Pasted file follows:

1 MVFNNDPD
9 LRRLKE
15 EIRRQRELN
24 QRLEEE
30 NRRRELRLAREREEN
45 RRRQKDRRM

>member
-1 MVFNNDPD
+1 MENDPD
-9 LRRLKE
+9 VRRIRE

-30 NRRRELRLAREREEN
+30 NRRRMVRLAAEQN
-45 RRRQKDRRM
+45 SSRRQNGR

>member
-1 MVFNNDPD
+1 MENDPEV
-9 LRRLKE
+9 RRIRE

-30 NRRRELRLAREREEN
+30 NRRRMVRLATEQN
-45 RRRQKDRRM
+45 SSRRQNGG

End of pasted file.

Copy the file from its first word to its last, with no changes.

1 MVFNNDPD
9 LRRLKE
15 EIRRQRELN
24 QRLEEE
30 NRRRELRLAREREEN
45 RRRQKDRRM

>member
-1 MVFNNDPD
+1 MENDPD
-9 LRRLKE
+9 VRRIRE

-30 NRRRELRLAREREEN
+30 NRRRMVRLAAEQN
-45 RRRQKDRRM
+45 SSRRQNGR

>member
-1 MVFNNDPD
+1 MENDPEV
-9 LRRLKE
+9 RRIRE

-30 NRRRELRLAREREEN
+30 NRRRMVRLATEQN
-45 RRRQKDRRM
+45 SSRRQNGG